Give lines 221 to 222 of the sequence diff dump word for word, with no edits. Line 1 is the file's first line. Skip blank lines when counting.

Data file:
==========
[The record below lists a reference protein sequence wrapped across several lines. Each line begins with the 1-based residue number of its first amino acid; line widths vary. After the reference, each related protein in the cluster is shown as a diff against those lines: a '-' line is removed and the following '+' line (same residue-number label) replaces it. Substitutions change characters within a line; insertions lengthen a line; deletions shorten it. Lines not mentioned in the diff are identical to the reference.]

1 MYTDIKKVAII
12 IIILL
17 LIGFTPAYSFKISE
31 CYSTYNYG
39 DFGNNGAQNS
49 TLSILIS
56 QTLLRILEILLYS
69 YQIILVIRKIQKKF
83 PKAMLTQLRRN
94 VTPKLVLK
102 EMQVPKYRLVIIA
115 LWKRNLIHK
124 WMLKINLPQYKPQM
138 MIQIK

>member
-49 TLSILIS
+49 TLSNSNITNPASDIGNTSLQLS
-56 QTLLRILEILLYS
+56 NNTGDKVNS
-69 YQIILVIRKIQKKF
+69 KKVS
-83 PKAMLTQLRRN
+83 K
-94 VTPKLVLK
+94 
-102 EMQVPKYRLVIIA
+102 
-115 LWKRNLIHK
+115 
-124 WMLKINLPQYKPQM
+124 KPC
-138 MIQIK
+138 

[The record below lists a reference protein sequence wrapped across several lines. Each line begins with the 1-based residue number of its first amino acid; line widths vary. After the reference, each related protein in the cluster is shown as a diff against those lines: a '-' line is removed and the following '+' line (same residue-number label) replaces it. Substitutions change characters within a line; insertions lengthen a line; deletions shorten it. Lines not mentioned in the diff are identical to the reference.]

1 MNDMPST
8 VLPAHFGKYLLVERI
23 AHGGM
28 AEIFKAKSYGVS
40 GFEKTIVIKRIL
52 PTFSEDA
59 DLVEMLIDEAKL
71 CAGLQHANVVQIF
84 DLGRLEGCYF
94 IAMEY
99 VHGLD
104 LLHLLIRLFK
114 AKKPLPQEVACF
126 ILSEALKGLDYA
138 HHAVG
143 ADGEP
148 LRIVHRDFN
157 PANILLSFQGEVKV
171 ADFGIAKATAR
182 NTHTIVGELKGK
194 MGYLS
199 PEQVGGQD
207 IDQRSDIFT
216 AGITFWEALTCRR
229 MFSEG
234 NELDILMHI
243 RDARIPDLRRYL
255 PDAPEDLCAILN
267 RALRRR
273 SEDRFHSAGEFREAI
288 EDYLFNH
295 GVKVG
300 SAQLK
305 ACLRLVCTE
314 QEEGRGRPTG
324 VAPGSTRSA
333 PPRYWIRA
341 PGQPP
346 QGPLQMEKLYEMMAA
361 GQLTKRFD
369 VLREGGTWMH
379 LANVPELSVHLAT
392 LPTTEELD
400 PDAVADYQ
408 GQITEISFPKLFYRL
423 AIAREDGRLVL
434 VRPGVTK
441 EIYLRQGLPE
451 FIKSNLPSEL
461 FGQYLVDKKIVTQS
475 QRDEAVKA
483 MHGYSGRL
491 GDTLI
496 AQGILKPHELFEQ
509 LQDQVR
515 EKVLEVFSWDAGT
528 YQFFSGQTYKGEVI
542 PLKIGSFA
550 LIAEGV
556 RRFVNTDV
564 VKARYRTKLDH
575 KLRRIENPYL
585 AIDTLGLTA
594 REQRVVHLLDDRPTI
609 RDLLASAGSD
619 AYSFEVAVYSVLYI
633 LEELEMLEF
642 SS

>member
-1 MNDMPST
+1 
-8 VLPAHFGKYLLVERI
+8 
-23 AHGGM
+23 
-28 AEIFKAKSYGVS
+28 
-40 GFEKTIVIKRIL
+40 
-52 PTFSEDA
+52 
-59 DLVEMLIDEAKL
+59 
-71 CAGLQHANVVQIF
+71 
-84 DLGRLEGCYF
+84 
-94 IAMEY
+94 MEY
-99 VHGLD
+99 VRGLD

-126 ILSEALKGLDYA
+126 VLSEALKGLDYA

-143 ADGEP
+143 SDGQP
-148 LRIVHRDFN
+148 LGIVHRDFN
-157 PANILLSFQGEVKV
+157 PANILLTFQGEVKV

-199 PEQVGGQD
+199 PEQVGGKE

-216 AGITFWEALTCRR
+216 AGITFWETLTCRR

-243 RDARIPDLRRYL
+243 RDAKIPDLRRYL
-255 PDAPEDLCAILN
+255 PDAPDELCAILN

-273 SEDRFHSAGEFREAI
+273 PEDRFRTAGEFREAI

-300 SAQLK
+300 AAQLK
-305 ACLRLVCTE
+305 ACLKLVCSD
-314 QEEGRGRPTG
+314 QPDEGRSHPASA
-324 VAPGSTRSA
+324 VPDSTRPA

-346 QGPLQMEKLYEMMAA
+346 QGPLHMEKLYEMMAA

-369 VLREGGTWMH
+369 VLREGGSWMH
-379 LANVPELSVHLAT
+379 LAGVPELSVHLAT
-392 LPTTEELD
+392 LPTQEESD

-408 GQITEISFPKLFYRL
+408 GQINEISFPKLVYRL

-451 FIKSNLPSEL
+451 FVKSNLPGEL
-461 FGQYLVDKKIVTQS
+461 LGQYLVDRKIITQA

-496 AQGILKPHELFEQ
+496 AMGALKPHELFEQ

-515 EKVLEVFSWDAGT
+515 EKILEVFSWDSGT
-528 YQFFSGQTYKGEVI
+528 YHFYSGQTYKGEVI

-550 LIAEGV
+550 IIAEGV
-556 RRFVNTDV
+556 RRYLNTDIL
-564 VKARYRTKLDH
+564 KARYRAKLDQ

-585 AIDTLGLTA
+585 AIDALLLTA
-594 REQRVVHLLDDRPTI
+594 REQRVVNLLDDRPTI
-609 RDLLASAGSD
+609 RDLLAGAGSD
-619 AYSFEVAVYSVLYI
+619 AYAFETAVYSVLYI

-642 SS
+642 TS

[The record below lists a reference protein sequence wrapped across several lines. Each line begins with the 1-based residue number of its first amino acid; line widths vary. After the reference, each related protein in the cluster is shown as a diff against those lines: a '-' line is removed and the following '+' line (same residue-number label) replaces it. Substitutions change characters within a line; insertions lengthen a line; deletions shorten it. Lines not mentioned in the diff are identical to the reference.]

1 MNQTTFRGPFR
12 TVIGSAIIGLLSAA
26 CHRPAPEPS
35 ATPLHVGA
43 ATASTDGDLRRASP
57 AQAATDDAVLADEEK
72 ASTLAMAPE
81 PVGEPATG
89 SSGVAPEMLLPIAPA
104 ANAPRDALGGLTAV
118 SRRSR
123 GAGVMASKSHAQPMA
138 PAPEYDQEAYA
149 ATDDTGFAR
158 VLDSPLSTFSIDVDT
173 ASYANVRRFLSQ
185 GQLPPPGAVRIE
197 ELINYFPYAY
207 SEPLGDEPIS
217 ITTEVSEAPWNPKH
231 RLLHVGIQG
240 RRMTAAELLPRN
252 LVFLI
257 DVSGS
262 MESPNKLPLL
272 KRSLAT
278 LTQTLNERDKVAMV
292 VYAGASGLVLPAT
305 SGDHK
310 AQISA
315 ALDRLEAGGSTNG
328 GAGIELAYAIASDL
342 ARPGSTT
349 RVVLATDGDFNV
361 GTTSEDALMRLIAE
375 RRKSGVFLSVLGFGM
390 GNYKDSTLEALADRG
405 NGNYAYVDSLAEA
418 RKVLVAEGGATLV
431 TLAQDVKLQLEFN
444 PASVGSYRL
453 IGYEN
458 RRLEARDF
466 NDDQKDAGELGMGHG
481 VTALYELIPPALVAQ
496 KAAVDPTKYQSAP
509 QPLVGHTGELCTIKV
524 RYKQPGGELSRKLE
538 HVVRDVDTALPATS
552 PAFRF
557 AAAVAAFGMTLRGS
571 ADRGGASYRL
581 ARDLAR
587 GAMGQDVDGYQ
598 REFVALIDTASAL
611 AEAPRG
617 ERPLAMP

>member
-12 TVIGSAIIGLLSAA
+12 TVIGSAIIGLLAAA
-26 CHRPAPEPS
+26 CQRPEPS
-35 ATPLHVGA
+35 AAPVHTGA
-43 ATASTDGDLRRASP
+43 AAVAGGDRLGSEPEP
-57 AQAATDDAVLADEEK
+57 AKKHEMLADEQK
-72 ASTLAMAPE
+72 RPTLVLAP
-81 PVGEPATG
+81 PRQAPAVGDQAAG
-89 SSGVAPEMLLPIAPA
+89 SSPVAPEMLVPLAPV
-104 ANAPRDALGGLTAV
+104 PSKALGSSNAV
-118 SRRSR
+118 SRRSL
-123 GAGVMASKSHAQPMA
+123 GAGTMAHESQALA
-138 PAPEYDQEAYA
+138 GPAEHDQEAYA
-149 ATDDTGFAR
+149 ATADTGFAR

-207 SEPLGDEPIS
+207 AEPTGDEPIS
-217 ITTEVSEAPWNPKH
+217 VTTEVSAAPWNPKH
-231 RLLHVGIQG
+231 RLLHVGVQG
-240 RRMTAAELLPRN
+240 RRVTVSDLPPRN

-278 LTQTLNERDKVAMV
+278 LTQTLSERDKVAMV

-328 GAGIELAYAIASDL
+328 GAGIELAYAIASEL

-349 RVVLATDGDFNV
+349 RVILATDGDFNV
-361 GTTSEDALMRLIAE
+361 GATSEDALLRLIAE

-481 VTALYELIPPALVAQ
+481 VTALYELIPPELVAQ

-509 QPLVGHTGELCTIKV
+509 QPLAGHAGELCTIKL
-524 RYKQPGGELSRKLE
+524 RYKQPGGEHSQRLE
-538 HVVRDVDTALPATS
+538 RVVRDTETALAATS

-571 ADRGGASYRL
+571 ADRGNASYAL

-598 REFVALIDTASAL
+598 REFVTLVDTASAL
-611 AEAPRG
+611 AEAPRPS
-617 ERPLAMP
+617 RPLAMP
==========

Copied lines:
328 GAGIELAYAIASDL
342 ARPGSTT